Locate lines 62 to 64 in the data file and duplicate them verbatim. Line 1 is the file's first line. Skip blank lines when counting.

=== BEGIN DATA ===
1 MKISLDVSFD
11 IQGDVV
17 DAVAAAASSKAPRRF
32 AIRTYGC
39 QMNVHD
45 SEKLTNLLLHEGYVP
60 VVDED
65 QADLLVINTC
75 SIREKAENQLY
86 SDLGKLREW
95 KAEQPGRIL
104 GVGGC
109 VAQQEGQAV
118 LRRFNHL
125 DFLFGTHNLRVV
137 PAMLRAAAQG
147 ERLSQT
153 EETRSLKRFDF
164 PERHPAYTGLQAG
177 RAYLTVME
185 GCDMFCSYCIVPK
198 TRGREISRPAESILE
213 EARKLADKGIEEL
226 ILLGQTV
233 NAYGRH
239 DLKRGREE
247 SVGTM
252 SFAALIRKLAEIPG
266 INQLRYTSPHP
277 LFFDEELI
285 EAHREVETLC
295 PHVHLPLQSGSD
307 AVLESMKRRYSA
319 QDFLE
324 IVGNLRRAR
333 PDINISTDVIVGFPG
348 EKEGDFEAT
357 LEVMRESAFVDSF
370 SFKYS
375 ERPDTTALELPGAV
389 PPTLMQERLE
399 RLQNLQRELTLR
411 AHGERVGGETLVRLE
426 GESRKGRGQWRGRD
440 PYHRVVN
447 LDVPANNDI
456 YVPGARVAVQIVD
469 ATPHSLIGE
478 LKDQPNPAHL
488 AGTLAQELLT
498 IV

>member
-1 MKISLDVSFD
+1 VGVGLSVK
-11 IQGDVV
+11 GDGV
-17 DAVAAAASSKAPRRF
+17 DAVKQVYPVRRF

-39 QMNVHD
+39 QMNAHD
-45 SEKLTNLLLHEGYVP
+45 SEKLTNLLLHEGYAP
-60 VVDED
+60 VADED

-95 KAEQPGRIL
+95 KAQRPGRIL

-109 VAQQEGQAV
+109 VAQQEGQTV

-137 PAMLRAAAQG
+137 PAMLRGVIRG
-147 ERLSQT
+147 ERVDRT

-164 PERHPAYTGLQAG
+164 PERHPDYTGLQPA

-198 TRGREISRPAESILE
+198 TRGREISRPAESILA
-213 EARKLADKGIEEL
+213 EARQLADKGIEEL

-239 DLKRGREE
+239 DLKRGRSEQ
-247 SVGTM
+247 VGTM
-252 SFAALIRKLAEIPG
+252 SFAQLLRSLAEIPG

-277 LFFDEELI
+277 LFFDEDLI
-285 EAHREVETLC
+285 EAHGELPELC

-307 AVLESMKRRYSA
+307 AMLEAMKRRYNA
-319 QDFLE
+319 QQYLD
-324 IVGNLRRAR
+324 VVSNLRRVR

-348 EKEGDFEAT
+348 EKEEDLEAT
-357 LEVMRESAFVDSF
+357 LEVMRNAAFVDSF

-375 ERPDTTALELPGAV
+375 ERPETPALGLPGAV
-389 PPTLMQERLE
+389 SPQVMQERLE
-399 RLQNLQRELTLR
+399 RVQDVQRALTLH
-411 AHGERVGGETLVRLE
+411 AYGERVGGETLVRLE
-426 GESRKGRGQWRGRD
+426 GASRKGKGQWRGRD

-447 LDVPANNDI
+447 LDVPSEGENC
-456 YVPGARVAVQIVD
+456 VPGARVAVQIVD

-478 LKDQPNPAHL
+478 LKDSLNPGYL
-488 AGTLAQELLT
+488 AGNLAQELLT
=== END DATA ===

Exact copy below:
+45 SEKLTNLLLHEGYAP
-60 VVDED
+60 VADED